First something you might have missed--the latest Taulbee Survey shows a small drop in the number of new undergraduate CS majors in 2019 after years of massive growth. Is it a simple blip or have we hit the saturation point? We may never know because of the change you definitely didn't miss seeing.
So let's talk about the effect of COVID. We're seeing a large drop in new international students who are having a hard time getting visas or just avoiding the US like the plague (literally). Not sure those numbers will fully come back given other alternatives and a changing international relationship particularly with China. Many undergrads have delayed college and some may never attend.
On the other hand, COVID has accelerated digitizing the economy, from videoconferencing to in-home entertainment and games to remote access to work environments. The post-COVID economy could create even a larger demand for computer scientists.
Many universities curtailed hiring last year worried and may do so in the spring given the uncertain budget situation due to the virus. Others continue to hire in computing, some to make up for last year. I just can't make a prediction for the upcoming year but I wouldn't rush to the job market if you have the option to wait. Last year the CRA reinstated the CIFellows, postdocs to help those in a tight job market, and may do so again next year. The CRA will also repeat its CV database.
Late spring interviews in 2020 went virtual and will likely go virtual again in 2021. Nevertheless take the zoom meetings seriously. Make sure your interview talk is still a discussion--answer questions people give in the chat. Still do your research to have strong conversations with everyone you talk to, especially the non-theorists. And still dress nicely, at least from the waist up. Putting on a sports coat is not a bad idea.
Though most places continue to focus on data science/ML, cybersecurity and to some degree quantum, Rutgers is specifically looking for a hire in computational complexity. Don't see that everyday.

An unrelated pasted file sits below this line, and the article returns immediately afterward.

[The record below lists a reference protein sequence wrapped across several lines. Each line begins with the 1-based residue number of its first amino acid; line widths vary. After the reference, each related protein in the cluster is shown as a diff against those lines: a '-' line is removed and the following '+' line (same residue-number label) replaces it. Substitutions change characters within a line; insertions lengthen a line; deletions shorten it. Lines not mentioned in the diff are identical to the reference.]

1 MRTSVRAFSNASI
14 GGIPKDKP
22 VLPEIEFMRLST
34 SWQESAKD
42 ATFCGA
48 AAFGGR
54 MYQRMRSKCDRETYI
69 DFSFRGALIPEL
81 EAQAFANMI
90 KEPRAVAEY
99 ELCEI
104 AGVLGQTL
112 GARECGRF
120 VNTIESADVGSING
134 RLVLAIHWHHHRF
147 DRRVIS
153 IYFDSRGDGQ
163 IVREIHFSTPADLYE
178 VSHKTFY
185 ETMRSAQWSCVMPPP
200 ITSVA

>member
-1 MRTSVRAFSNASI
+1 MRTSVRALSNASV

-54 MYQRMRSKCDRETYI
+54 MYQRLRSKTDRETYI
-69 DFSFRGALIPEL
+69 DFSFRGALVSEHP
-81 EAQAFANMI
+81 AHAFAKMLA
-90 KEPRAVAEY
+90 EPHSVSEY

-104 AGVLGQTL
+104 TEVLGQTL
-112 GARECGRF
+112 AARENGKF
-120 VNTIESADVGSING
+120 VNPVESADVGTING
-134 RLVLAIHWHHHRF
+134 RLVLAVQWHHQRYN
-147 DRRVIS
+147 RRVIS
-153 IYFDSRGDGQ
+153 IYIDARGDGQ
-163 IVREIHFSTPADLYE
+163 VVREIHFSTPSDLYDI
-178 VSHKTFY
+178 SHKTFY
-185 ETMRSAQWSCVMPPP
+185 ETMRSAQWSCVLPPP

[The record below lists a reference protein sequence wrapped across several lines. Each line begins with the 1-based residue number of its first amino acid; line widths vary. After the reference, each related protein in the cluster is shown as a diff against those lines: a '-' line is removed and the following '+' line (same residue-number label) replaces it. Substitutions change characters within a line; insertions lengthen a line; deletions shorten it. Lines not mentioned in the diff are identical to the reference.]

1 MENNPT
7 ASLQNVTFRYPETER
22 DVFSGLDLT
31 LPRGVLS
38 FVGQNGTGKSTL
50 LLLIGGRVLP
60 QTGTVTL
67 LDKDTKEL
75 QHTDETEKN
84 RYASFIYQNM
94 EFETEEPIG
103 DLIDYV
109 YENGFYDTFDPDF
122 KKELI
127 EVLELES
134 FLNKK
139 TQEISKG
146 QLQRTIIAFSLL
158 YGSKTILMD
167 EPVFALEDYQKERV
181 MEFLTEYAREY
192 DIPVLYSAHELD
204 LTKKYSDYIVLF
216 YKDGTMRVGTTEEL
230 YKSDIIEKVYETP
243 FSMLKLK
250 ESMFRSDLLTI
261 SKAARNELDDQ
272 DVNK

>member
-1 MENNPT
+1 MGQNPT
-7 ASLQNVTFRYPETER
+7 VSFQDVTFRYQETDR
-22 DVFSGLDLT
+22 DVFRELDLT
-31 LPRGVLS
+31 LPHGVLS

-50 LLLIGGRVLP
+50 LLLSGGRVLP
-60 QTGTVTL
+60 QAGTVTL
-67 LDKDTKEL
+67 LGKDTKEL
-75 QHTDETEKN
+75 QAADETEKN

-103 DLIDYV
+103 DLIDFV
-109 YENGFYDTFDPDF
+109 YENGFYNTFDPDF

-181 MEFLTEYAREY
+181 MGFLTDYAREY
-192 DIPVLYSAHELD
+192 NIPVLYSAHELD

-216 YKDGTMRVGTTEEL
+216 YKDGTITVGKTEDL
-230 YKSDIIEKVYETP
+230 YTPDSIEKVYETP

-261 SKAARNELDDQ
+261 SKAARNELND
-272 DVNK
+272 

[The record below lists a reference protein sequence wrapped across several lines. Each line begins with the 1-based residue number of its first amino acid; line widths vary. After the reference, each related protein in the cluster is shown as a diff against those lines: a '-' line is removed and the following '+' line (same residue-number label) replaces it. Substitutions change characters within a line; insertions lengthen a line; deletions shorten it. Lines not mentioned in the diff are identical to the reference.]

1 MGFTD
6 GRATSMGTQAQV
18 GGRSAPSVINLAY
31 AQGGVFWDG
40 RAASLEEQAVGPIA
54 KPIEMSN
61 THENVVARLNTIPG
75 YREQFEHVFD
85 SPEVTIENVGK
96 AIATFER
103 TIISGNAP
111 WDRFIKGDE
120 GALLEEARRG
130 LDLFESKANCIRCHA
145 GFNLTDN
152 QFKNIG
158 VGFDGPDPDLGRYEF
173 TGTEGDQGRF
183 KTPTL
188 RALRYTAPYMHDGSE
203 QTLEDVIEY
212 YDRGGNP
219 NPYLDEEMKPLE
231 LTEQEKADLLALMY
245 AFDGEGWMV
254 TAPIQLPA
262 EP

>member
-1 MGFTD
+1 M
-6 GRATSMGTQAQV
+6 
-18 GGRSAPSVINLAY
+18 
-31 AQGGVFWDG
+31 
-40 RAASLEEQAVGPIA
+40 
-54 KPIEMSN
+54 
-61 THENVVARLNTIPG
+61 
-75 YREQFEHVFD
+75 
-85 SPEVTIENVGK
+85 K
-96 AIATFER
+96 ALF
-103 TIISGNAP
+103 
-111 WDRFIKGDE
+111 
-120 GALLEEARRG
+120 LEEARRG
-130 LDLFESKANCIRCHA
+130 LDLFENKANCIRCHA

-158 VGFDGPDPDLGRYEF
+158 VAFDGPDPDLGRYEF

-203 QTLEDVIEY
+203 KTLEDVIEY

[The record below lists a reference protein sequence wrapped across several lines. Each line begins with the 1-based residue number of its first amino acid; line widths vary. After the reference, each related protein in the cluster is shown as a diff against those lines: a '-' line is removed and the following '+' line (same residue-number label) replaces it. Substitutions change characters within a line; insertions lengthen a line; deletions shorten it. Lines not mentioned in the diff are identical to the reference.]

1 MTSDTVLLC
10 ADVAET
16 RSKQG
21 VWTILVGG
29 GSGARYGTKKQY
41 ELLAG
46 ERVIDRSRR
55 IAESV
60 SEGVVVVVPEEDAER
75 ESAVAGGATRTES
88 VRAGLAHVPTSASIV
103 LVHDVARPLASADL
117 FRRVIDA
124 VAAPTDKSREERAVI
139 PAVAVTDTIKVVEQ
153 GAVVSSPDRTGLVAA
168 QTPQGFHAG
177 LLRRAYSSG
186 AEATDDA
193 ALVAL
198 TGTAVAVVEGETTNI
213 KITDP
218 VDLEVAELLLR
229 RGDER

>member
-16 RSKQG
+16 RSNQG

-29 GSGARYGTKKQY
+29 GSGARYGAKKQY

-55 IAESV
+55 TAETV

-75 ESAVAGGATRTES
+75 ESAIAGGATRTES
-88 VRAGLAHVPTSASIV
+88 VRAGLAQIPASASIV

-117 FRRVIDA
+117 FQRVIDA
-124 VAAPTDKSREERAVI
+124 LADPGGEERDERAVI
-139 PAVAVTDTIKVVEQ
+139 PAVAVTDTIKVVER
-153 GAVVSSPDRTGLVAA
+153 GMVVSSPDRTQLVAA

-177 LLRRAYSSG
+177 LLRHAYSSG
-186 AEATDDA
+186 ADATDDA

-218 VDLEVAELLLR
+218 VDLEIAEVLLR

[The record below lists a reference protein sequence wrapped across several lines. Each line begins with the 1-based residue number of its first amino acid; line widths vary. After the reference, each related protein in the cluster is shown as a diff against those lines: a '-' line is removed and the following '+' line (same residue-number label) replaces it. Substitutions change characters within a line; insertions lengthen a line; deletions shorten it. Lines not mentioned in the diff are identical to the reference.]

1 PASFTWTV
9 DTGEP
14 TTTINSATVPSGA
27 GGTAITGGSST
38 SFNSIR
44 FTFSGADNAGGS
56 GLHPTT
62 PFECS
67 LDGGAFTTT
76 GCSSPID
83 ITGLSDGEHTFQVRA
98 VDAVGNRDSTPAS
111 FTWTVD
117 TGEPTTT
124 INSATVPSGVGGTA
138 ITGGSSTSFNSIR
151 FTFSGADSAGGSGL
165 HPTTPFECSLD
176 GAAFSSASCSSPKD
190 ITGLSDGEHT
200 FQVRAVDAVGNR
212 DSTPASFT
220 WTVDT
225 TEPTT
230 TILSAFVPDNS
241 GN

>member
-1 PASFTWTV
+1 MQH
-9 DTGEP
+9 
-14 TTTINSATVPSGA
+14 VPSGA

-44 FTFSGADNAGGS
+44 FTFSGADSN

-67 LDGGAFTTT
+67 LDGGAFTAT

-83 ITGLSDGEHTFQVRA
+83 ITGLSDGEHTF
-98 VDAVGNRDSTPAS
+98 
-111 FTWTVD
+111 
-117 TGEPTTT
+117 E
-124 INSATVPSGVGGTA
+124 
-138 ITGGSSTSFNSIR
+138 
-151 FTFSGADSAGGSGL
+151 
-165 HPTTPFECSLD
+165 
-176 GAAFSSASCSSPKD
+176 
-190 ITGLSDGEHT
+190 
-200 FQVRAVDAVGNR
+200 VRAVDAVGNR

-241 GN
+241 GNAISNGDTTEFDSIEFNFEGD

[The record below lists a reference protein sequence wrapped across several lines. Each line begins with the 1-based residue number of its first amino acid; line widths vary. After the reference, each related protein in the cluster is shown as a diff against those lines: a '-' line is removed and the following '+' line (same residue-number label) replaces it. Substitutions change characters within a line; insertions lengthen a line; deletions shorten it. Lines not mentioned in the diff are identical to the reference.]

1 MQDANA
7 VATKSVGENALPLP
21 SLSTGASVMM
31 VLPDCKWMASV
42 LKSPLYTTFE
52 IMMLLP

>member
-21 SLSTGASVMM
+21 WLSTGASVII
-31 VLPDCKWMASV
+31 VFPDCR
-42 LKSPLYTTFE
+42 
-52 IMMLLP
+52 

I'd just like to point out that it wouldn't really be natural for me to wear a sports coat if I were interviewing for a job this year -- do you mean to offer your advice to all job applicants or just the men?ReplyDelete
The Cheriton School of Computer Science at the University of Waterloo is hiring. While we have targeted areas including AI/ML, Security & Privacy, Data Systems, and Systems & Networking, we are always have an open call for great candidates in all areas.ReplyDelete
Let me be explicit: if you are a theory candidate and interested in the University of Waterloo, please submit your application. FYI, this holds true for any other school that may or may not have an ad for your specialty.
I've aggregated a list of current job postings that specifically mention theoretical computer science, broadly construed: https://docs.google.com/spreadsheets/d/1EtZREmsinIEdpFrkRhBAKxv1sEJTeKpeZFvgp6DIw9A/edit?usp=sharing. I would like to crowdsource it; the Google Sheets file should be editable.ReplyDelete
Currently the list is fairly narrow in that it only has tenure-track positions at research universities in the United States that mention theory. It's missing open calls, teaching-oriented positions, positions in other countries, etc. I'm tracking some of that too, but wanted to post a "useful kernel" to start with.
The School of Computing Science at Simon Fraser University (SFU) invites applications for tenure-track faculty positions. The School has multiple openings and will consider applications at all ranks, including assistant, associate and full professor. Excellent applicants in all areas of computer science will be considered. Applicants with research focus on artificial intelligence, computer security, networks and systems, and quantum computing are especially encouraged to apply.ReplyDelete
Northwestern is definitely looking for Theory Postdocs (most likely 2). Deadline is Jan 1 2021.ReplyDelete